The observance of June as LGBT Pride Month provides an opportunity to address diversity and inclusion issues, but for Leisan Smith, director of student and community engagement with the Bexley City School District, it's also an opportunity to encourage thought about the other months of the year.
Smith led an interactive discussion on issues affecting the LGBT community during a June 13 presentation at the Bexley Public Library.
Smith said the purpose of her presentation, "LGBT 101," was to encourage participants to support the LGBT community year-round through activism and speaking out when they observe discrimination.
Lending support involves "thinking about how can you incorporate those things not just in June," Smith said.
"It's great to celebrate stuff during that month ... but how do you make that embedded into your culture?" Smith asked participants.
Smith joined the Bexley City School District in fall 2015. In her work, Smith addresses diversity and inclusion issues and focuses on helping students overcome non-academic barriers to success.
Smith currently serves on the board of directors for the Kaleidoscope Youth Center, a Columbus organization that provides education and support services for LGBT youth. She holds a master's degree in education from the University of Cincinnati and previously served as the director of its LGBTQ Center.
During her presentation at the Bexley Public Library, Smith led participants through a series of exercises. In one exercise, participants quizzed each other on terms such as "transgender," someone who is transitioning from one sex to another; "gender identity," an internal sense of identifying as male, female or other; and "gender expression," the expression of one's gender through body characteristics, clothing and other external factors.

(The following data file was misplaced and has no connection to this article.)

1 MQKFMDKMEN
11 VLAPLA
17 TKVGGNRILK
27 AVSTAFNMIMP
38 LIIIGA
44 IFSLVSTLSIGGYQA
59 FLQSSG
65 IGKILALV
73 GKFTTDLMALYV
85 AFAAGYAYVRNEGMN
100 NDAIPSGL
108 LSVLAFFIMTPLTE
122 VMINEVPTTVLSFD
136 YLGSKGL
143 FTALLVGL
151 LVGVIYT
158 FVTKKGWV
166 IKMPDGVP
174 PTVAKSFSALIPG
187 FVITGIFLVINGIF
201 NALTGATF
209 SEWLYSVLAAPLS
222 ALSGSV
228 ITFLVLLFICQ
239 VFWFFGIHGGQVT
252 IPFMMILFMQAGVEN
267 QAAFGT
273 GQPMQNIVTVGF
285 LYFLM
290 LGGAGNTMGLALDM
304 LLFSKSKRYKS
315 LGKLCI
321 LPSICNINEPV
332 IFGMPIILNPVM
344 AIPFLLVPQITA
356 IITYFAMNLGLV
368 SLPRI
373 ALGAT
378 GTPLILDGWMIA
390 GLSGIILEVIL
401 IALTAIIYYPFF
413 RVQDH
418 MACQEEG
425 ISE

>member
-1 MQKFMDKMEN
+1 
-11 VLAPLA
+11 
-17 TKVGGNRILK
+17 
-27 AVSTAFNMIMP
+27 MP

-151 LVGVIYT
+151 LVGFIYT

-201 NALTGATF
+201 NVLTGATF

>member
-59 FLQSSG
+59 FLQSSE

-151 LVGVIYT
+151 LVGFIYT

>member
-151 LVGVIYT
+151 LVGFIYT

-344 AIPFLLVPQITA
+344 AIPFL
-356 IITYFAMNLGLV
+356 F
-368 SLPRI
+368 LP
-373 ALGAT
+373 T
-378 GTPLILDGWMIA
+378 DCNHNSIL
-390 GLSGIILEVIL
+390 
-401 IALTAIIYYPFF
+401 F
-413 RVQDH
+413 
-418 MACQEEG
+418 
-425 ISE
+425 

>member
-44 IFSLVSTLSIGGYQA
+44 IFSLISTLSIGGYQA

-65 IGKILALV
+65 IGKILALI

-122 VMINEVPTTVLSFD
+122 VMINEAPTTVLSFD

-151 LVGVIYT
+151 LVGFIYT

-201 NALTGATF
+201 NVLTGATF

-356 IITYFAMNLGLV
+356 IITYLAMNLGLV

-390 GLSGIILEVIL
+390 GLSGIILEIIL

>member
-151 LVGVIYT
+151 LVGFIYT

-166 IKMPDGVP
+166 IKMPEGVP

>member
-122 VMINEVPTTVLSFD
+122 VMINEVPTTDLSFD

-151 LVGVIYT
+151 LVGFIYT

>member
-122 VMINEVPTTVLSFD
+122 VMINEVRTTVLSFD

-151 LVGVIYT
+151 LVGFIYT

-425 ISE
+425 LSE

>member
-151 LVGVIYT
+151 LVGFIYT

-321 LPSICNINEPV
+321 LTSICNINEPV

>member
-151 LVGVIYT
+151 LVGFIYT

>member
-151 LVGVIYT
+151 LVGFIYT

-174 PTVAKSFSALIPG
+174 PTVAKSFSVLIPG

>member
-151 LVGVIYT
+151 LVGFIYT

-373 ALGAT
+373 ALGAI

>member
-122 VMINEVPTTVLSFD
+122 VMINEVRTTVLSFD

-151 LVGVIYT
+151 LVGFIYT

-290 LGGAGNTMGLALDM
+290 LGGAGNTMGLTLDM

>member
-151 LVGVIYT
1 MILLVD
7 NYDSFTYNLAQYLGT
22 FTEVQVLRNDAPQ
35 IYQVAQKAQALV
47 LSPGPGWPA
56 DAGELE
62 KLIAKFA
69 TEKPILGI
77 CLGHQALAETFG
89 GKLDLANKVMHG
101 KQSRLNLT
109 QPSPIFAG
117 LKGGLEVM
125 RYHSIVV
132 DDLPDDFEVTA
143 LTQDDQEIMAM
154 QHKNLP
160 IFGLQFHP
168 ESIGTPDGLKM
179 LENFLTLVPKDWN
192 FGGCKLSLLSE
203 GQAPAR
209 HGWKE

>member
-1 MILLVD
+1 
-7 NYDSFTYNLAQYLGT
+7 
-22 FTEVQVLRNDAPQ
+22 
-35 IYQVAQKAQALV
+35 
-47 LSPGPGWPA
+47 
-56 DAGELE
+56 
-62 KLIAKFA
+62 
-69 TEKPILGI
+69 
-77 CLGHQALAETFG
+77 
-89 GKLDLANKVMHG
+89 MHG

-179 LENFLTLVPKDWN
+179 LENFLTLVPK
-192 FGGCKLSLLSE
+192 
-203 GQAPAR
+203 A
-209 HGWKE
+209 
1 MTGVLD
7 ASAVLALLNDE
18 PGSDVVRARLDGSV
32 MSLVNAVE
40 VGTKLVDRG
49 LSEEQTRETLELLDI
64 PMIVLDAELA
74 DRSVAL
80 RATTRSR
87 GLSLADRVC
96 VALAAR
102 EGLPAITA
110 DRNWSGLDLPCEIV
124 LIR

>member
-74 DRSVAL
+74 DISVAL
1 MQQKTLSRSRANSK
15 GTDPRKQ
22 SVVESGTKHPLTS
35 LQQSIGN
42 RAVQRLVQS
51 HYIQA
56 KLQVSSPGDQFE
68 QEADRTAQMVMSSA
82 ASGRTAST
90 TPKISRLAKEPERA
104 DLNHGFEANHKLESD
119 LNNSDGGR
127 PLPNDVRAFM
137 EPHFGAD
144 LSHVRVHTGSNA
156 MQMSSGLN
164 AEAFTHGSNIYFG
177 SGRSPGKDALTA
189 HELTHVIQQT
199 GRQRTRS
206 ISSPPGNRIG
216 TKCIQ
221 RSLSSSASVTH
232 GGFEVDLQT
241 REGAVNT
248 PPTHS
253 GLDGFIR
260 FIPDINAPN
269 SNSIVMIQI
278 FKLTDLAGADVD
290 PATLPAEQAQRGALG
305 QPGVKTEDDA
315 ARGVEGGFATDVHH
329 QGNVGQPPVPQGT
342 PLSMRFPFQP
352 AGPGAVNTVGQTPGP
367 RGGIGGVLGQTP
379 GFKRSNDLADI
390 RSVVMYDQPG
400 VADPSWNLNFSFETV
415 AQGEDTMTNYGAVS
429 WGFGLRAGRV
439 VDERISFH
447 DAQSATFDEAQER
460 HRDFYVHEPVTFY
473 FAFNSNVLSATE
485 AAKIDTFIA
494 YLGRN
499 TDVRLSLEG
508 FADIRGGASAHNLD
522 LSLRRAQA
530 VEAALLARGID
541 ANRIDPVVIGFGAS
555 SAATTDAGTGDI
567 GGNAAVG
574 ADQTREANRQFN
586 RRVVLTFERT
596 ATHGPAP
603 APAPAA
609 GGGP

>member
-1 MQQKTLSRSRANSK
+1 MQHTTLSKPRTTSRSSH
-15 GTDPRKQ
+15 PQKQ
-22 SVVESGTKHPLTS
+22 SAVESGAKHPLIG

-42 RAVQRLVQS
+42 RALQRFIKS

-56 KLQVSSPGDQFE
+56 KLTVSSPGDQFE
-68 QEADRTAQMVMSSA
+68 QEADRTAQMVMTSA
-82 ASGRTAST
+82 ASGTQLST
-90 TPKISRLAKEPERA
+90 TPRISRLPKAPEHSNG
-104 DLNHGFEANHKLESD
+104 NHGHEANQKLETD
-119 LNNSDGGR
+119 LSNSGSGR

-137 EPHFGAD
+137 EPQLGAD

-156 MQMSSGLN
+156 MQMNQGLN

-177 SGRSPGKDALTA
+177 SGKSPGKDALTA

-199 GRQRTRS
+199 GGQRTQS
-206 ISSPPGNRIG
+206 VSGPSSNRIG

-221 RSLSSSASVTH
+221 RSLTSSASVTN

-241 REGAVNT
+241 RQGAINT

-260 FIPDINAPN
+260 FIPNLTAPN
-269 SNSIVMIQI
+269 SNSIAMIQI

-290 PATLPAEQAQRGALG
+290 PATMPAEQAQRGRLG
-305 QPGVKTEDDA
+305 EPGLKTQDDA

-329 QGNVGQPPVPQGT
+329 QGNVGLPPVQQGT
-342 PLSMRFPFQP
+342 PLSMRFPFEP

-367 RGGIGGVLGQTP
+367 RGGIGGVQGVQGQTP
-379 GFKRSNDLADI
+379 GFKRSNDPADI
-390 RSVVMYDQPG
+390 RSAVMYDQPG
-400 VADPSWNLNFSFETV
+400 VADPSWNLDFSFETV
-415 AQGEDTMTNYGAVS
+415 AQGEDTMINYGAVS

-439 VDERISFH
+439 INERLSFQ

Much of the discussion focused on how people who do not identify as part of the LGBT community can serve as allies to those who are.
The term "ally" is "a verb, it's an action word: that you're doing something, that you're saying something, that you're putting in the work to help a community," Smith said.
Smith said the Bexley school district has policies that offer protections to LGBT students, including a Gender Expression and Gender Identity policy that the board of education adopted in 2016. The policy bans discrimination, bullying and harassment on the basis of an individual's gender identity or gender expression.
"We use the pronouns (students) want and we support them," Smith said.
The "LGBT 101" presentation represents the library's commitment to lifelong learning and promoting dialogue about diversity, said Ben Heckman, the library's director.
"We want to be the heart of a curious and compassionate community. So, we love welcoming experts who will deepen our knowledge of our world and our neighbors," Heckman said by email.
"Strong communities are built on mutual understanding and respect for one another. This Pride Month, we're grateful Leisan Smith has helped us better understand our LGBTQ neighbors," he said.
Throughout June, the library is highlighting works with LGBT themes, including the autobiographies "Girlish: Growing Up in a Lesbian Home," writer Lara Lillibridge's account of being raised by her mother and stepmother, and "No Ashes in the Fire," journalist and activist Darnell L. Moore's memoir about surviving a physical assault he suffered at age 14 at the hands of peers who assumed he was gay.
For more information, visit www.bexleylibrary.org